To check whether it's some register followed by a comma and some effective address:


if arg eqtype eax,[0]

etc. etc.
It shouldn't be too hard to implement (I have already designed the right algorithm in my mind). What do you think about it? And what name would you propose for such operator?
Posted on 2003-01-11 03:50:11 by Tomasz Grysztar
Ohhh... Yessss! :alright:

PS
I Love FASM for the academical style.
"eqtype" operator in this style too, IMHO.
Thanks
Posted on 2003-01-11 04:02:04 by tserk
Once you head down the slipperly slope of adding some argument classification functions, it can get pretty wild. For example, why not have predicates like the following?

isReg
isReg8
isReg16
isReg32
isRegMMX
isRegSSE
isRegFPU
isConst
isString
isNumeric
isFloat
isMemory
isStatic
isNear
isFar
.
.
.

The list goes on and on.
All of these predicates (boolean functions) are useful in their own right when doing extensive macro processing. Of course, it's also nice to have full string handling and
pattern matching functions available in your macro language as well. Then, of course,
you may as well support other types of compile-time statements beyond conditional assembly (if) and macro invocation (compile-time procedures). Why not while loops?
Etc.

MASM provides a decent core of string operations, though their use is nearly incomprehensible to the average programmer (and it's nearly impossible to read them and figure out the intent of the original programmer). HLA provides a wide set of compile-time functions you can use to do tests like this, but at great expense in compiler size and complexity (not to mention affecting the size of the manual). Still, the compile-time language facilities of HLA let you do some incredible things. FASM would benefit greatly by having a little more of this available.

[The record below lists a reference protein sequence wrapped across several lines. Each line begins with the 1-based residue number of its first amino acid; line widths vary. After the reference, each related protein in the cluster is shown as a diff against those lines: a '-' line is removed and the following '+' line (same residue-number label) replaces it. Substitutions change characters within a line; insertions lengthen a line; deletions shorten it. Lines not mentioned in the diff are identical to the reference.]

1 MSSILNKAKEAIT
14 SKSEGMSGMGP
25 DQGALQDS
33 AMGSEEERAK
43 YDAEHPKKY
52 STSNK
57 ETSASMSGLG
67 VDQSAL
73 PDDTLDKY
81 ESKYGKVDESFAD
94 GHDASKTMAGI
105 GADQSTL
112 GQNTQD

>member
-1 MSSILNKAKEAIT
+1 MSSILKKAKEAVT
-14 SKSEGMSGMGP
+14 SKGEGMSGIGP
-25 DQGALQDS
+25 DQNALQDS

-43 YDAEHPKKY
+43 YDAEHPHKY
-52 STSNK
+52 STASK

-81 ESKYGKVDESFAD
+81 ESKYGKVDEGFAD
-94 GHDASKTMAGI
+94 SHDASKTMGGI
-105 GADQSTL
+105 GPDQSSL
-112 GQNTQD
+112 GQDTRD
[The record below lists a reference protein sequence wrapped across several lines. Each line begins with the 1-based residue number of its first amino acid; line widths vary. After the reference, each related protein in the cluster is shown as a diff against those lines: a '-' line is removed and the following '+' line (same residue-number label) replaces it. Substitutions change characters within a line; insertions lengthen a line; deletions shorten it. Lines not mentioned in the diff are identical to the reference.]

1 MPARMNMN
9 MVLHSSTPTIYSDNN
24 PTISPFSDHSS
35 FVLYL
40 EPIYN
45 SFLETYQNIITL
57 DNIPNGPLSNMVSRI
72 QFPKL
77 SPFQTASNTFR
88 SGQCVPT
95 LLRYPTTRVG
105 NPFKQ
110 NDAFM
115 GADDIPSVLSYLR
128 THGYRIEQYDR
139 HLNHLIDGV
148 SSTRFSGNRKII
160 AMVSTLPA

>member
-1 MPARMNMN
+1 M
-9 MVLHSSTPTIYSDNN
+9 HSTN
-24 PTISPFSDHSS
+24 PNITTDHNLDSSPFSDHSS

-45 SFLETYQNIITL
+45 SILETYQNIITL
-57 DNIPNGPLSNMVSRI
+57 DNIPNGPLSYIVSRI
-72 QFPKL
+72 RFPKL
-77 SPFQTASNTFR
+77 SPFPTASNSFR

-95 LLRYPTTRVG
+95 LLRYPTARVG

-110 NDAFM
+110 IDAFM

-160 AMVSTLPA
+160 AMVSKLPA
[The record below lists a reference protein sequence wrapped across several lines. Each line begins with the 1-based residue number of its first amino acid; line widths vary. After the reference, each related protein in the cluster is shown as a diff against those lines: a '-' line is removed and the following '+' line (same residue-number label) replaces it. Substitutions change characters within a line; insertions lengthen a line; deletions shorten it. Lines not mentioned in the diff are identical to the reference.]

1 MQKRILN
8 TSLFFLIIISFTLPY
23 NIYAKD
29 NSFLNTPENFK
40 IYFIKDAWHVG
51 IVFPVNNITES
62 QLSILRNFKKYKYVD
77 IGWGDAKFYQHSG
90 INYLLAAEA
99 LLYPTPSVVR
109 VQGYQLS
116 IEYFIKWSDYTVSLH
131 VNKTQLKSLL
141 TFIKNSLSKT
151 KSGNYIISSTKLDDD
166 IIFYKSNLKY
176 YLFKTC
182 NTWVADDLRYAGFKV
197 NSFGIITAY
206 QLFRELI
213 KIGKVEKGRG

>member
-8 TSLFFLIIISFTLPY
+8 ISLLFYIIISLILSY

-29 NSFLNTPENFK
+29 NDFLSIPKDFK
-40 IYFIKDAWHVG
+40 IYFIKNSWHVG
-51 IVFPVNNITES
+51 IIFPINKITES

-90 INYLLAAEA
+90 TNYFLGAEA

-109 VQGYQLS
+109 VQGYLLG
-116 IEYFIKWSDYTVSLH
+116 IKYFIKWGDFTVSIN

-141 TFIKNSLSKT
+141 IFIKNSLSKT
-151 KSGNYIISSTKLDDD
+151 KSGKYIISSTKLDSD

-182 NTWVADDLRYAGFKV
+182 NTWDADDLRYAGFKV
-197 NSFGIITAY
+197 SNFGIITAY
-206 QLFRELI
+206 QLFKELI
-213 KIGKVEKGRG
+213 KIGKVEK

Randy Hyde
Posted on 2003-01-11 17:06:10 by rhyde
Well, I think the "eqtype" operator is the best solution - with this finally all the complex macros in the latest includes package will become more "elegant" and reliable. More detailed checks would be made using the "in" directive (like "if arg in <segregs>", with "segregs equ cs,ds,es,fs,gs,ss" definition).
About HLL features: we (I mean community of this board) have made many of them just as a sets of macros. fasm's macro facility is very low-level and therefore allows to construct many HLL features, so fasm itself doesn't have to implement them and can stay not bloated too much.
Posted on 2003-01-11 17:28:58 by Tomasz Grysztar
It is said - it is done!

In the new version of fasm (1.44 beta 1):

invoke MessageBox,0,<'Eqtype operator',13,10,'works fine!'>,'eqtype test',0

all right! :alright: :alright:

PS one of variants of pushd macro is used:


macro pushd [arg]
{
common
local .string
.string = 0
forward
if arg eqtype ''
.string = 1
end if
common
if .string
local .continue
call .continue
db arg,0
.continue:
else if ( _#arg in <_addr arg,_ADDR arg> ) & ( arg eqtype [0] )
lea edx,arg
push edx
else
pushd arg
end if
}
Posted on 2003-01-13 02:56:46 by tserk